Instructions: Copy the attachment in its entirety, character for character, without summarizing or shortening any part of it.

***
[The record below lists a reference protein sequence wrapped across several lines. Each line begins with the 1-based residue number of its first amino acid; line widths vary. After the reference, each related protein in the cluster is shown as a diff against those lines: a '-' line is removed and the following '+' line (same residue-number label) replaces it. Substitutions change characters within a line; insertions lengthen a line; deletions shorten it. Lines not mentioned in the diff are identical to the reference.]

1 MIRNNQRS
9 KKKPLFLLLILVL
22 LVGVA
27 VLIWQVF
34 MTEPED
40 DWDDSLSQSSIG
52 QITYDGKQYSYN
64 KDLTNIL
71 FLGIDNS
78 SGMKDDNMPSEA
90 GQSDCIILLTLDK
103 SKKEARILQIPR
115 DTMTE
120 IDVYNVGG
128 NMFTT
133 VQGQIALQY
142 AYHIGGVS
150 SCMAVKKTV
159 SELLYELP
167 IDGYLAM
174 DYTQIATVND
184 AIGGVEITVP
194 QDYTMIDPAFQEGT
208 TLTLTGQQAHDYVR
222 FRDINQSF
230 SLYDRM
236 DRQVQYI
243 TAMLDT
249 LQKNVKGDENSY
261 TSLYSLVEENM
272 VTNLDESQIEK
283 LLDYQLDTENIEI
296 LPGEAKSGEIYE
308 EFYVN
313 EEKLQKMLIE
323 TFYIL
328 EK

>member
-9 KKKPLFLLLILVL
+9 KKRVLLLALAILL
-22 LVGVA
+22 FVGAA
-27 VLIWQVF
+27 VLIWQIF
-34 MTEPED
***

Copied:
[The record below lists a reference protein sequence wrapped across several lines. Each line begins with the 1-based residue number of its first amino acid; line widths vary. After the reference, each related protein in the cluster is shown as a diff against those lines: a '-' line is removed and the following '+' line (same residue-number label) replaces it. Substitutions change characters within a line; insertions lengthen a line; deletions shorten it. Lines not mentioned in the diff are identical to the reference.]

1 MIRNNQRS
9 KKKPLFLLLILVL
22 LVGVA
27 VLIWQVF
34 MTEPED
40 DWDDSLSQSSIG
52 QITYDGKQYSYN
64 KDLTNIL
71 FLGIDNS
78 SGMKDDNMPSEA
90 GQSDCIILLTLDK
103 SKKEARILQIPR
115 DTMTE
120 IDVYNVGG
128 NMFTT
133 VQGQIALQY
142 AYHIGGVS
150 SCMAVKKTV
159 SELLYELP
167 IDGYLAM
174 DYTQIATVND
184 AIGGVEITVP
194 QDYTMIDPAFQEGT
208 TLTLTGQQAHDYVR
222 FRDINQSF
230 SLYDRM
236 DRQVQYI
243 TAMLDT
249 LQKNVKGDENSY
261 TSLYSLVEENM
272 VTNLDESQIEK
283 LLDYQLDTENIEI
296 LPGEAKSGEIYE
308 EFYVN
313 EEKLQKMLIE
323 TFYIL
328 EK

>member
-9 KKKPLFLLLILVL
+9 KKRVLLLALAILL
-22 LVGVA
+22 FVGAA
-27 VLIWQVF
+27 VLIWQIF
-34 MTEPED